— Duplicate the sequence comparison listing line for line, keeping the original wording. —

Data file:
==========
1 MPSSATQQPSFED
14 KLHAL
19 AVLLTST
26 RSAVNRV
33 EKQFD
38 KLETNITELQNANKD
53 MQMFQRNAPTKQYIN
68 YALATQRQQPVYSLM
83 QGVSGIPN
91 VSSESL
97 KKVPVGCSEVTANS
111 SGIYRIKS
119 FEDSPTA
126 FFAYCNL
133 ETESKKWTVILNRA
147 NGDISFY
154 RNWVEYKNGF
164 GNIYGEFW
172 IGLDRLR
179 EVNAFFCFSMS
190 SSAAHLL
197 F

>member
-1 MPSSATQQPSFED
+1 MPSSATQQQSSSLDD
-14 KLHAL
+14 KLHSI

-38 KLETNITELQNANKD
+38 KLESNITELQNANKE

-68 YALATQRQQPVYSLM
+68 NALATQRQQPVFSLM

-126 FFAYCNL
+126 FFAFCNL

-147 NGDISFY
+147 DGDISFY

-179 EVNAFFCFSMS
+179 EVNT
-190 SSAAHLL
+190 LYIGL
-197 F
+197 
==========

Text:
1 MPSSATQQPSFED
14 KLHAL
19 AVLLTST
26 RSAVNRV
33 EKQFD
38 KLETNITELQNANKD
53 MQMFQRNAPTKQYIN
68 YALATQRQQPVYSLM
83 QGVSGIPN
91 VSSESL
97 KKVPVGCSEVTANS
111 SGIYRIKS
119 FEDSPTA
126 FFAYCNL
133 ETESKKWTVILNRA
147 NGDISFY
154 RNWVEYKNGF
164 GNIYGEFW
172 IGLDRLR
179 EVNAFFCFSMS
190 SSAAHLL
197 F

>member
-1 MPSSATQQPSFED
+1 MPSSATQQQSSSLDD
-14 KLHAL
+14 KLHSI

-38 KLETNITELQNANKD
+38 KLESNITELQNANKE

-68 YALATQRQQPVYSLM
+68 NALATQRQQPVFSLM

-126 FFAYCNL
+126 FFAFCNL

-147 NGDISFY
+147 DGDISFY

-179 EVNAFFCFSMS
+179 EVNT
-190 SSAAHLL
+190 LYIGL
-197 F
+197 